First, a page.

Higher motor vehicle user’s charge (MVUC), a proposal pending at the Senate, is needed to build and maintain more roads in the Philippines, according to the state-run think tank National Tax Research Center (NTRC).
Since the MVUC’s implementation in 2001, through Republic Act No. 8794, collections until 2017 by the Land Transportation Office (LTO) from motor vehicle owners nationwide totalled P159.1 billion, the NTRC said in a report.
In turn, a total of P136.8 billion was released between 2002 and 2017 for construction, rehabilitation, repair and upgrade of roads, road drainage as well as bridges, which were mandated by RA 8794 passed in the year 2000.
From 2013 to 2017, MVUC proceeds funded 3,157 projects worth P56.4 billion.
Awaiting passage by the two chambers of Congress was the Department of Finance’s (DOF) proposal to make the MVUC structure simpler while updating its rates to current prices.
Last March, the lower chamber passed House Bill (HB) No. 6136, which will raise MVUC rates by over 90 percent over a three-year period, beginning next year.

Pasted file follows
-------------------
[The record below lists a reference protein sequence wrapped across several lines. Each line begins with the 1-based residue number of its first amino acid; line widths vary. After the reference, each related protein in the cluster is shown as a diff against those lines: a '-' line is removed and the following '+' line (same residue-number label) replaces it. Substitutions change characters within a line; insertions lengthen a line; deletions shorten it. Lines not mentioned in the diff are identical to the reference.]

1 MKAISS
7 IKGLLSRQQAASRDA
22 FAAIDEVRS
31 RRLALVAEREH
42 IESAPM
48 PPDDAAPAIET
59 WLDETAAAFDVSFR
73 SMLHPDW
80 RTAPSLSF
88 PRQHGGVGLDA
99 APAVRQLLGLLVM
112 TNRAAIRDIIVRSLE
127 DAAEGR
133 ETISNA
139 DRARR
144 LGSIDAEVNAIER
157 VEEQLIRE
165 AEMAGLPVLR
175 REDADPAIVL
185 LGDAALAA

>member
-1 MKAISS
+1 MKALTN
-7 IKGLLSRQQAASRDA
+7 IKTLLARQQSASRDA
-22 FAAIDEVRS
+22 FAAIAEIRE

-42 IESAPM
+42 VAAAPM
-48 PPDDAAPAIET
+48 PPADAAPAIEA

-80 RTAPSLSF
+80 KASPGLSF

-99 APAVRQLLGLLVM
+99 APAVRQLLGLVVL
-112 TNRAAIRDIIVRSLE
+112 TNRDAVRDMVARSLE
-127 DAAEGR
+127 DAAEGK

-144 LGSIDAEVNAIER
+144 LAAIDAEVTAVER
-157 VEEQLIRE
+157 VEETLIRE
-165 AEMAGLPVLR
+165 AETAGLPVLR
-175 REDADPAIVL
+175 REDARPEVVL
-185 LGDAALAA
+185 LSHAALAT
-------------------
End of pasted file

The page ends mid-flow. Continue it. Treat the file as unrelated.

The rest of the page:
For NTRC, “road taxes remain the main source of revenue to provide sufficient and sustainable funding for the construction and maintenance of road networks, especially in countries which specifically earmark this fund source.”
“For the Philippines, MVUC remains an indispensable tool of the government in raising funds for road construction and maintenance,” the report said.
“Earmarking of funds can be viewed as one of the ways to guarantee a steady and reliable funding source, most especially for priority programs such as road infrastructure,” NTRC said.
But NTRC warned against earmarking for specific road projects as doing so reduces budget flexibility, as well as accountability and transparency, like what had happened to the Road Board, which was abolished last year following allegations of corruption and questionable use of MVUC funds.
“While earmarking can be one of the best ways to provide public service as it directly connects revenues to specific desired expenditures—in effect, financing road infrastructure, it could also be pointed out that the provision of earmarked fund for the purpose of road infrastructure makes the construction and maintenance of roads automatic,” the NTRC report said.
“That is, the need for infrastructure is dependent on the earmarked fund and not on the program needs relative to road infrastructure. This makes the system inefficient where earmarking could lead to financing of less important road infrastructure in one place over the more urgent need in other places,” NTRC explained.
Edited by TSB
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